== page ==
The company long known as Hewlett-Packard developed a reputation for landmark acquisitions, including the EDS takeover and the $25 billion deal for computer maker Compaq Computer Corp. in 2001. Ms. Whitman, who became CEO in 2011, has been steadily undoing the prior growth strategy through moves that include last year’s creation of HP Enterprise and HP Inc., the separate entity that now sells PCs and printers.
Computer Sciences, in its current form, is also the result of a spinoff. The big services company, based in Falls Church, Va., in November completed the separation of its fast-growing government business into a new company called CSRA. That business was merged with SRA International Inc.
The company, after absorbing the former HP Enterprise operations, will be led by Mike Lawrie, Computer Sciences’ chairman, president and chief executive. Ms. Whitman will join the new company’s board, which will have an equal amount of nominees from both companies. The company is expected to take a new name, which hasn’t been determined, Ms. Whitman said.
The deal “is a significant and logical next step forward for both companies in their transformation journeys,” Mr. Lawrie said during a conference call.
HP Enterprise and Computer Sciences said the deal would be tax-free to shareholders. The companies also projected the combination would generate roughly $1 billion in cost savings following the deal’s closing, which they expect by next April.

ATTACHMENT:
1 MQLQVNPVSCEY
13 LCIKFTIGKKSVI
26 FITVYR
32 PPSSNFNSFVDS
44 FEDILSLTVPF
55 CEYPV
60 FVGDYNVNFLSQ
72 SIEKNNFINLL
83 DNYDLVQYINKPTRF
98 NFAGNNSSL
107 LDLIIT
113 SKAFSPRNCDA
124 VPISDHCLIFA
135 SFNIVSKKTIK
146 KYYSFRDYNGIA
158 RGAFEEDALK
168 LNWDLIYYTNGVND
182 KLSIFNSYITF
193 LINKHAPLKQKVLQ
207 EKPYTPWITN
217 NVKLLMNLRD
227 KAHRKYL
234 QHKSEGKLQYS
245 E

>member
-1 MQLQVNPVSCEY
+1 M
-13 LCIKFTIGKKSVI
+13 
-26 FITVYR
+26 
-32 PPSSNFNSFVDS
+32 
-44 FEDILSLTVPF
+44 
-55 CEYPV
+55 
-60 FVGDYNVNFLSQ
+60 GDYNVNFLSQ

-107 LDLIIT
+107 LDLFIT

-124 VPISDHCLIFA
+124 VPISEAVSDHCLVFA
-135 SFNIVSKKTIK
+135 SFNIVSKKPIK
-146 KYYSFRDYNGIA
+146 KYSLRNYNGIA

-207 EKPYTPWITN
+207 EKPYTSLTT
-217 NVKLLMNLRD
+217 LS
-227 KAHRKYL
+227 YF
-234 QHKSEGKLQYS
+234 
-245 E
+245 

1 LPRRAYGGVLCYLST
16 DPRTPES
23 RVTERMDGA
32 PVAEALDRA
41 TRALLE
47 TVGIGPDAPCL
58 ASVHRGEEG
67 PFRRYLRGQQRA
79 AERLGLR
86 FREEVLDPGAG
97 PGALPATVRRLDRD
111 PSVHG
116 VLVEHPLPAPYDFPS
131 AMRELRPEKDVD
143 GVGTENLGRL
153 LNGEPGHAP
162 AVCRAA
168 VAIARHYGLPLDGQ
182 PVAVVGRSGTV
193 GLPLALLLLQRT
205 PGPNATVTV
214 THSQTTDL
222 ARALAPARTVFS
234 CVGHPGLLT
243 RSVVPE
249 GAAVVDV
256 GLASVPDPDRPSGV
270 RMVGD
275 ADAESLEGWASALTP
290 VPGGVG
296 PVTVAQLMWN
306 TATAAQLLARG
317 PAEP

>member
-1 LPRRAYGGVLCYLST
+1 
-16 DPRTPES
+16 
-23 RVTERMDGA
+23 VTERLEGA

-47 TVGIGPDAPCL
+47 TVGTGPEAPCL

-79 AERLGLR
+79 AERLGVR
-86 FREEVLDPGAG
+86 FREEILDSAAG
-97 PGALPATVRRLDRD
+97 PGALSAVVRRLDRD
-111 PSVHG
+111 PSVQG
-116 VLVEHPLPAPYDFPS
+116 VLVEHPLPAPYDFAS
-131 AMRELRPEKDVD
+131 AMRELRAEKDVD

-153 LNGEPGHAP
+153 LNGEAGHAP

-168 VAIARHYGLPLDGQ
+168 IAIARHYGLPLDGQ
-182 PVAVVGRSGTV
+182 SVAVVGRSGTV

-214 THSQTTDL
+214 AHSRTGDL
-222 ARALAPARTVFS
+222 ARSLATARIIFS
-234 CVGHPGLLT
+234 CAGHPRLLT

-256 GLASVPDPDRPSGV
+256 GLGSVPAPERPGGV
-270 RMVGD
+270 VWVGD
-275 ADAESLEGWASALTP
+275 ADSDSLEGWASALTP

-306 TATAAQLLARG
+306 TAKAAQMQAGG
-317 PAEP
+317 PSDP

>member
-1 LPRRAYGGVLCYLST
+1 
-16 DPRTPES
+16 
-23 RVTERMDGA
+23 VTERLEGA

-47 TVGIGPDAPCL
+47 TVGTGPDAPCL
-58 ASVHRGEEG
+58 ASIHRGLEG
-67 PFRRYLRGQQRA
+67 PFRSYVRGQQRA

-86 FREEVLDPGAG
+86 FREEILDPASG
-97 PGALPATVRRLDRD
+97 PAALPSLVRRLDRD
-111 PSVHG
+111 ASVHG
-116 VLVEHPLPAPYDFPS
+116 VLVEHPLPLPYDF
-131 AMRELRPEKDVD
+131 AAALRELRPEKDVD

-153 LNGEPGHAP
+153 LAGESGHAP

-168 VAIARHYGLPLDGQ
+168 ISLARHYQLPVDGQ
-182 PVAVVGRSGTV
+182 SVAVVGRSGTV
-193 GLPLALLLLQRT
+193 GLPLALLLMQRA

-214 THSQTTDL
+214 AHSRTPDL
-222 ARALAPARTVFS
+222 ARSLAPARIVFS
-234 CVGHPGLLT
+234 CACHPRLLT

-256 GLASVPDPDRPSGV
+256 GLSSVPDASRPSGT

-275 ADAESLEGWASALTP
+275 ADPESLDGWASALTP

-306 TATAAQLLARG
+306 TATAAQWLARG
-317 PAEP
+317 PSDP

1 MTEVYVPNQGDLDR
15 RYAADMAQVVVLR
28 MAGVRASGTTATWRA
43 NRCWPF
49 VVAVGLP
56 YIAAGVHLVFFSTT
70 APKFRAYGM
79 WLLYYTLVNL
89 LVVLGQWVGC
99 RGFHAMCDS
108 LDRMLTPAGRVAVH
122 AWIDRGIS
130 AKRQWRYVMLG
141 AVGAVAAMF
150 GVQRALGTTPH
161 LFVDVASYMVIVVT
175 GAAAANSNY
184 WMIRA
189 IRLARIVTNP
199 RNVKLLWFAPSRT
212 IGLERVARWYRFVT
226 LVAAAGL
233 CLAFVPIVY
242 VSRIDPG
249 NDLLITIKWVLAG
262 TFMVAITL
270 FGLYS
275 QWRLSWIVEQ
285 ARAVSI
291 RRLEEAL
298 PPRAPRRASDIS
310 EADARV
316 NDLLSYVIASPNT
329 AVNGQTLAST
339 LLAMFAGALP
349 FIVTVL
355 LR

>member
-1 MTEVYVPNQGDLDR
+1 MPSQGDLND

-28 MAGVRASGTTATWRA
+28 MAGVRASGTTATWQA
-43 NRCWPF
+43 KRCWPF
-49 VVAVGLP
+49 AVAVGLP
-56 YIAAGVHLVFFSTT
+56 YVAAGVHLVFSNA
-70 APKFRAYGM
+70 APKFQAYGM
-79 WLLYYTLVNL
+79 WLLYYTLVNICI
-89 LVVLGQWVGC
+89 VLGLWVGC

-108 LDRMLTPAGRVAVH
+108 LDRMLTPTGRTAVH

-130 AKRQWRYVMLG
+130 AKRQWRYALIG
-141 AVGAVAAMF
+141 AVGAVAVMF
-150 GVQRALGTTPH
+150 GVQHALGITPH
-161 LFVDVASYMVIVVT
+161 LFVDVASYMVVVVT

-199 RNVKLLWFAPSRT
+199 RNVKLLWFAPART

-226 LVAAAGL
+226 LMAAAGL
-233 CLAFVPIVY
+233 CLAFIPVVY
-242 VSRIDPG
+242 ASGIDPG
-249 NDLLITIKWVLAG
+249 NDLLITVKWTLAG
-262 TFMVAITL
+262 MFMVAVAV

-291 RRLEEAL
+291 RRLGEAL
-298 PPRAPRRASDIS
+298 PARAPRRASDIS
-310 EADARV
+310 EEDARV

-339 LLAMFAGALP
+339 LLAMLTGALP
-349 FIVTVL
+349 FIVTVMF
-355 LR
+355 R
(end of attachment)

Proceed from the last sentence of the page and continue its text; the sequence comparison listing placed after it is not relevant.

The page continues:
“This is a good marriage,” said Crawford Del Prete, an analyst with International Data Corp., creating a potent services company while extending Ms. Whitman’s strategy of making HP Enterprise more nimble and profitable. “Meg is all about focus.”
HP Enterprise has already trimmed head count in its services operations, Mr. Del Prete said. The venture with Computer Sciences will compete with services giants such as International Business Machines Corp. and Infosys Ltd. HP Enterprise will retain some services operations, including those related to provide technical support for its software and hardware products, Ms. Whitman said.
Ms. Whitman had moved to shed or reduce investments in other businesses, recently completing the roughly $2.3 billion divestiture of its majority stake in China operations that sell networking gear, servers and storage hardware. In April, HP Enterprise unveiled plans to sell its majority stake in Indian outsourcing firm Mphasis Ltd. for about $825 million to Blackstone Group LP.
HP Enterprise, like others that sell products to corporate customers, has been hurt by lackluster demand, currency exchange issues and other headwinds. But the company showed progress in the latest quarter, which Ms. Whitman characterized as “very strong.”
The company reported that server revenue rose 7% in the latest quarter and improved 10% excluding currency effects. Networking equipment sales increased 57%.
In all, HP Enterprise said net income in the quarter ended April 30 rose 5% to $320 million, or 18 cents a share, compared with profit in the year-earlier period of $305 million, or 16 cents a share. Excluding restructuring-related expenses, costs related to its separation and other items, adjusted per-share earnings fell to 42 cents from 43 cents.
The company had projected adjusted per-share earnings of 39 cents to 43 cents.
Revenue rose 1.3% to $12.71 billion, above analysts’ expectations of $12.33 billion. Excluding foreign-exchange rates, revenue grew 5%.
HP Enterprise also affirmed its fiscal year outlook.
—Maria Armental contributed to this article.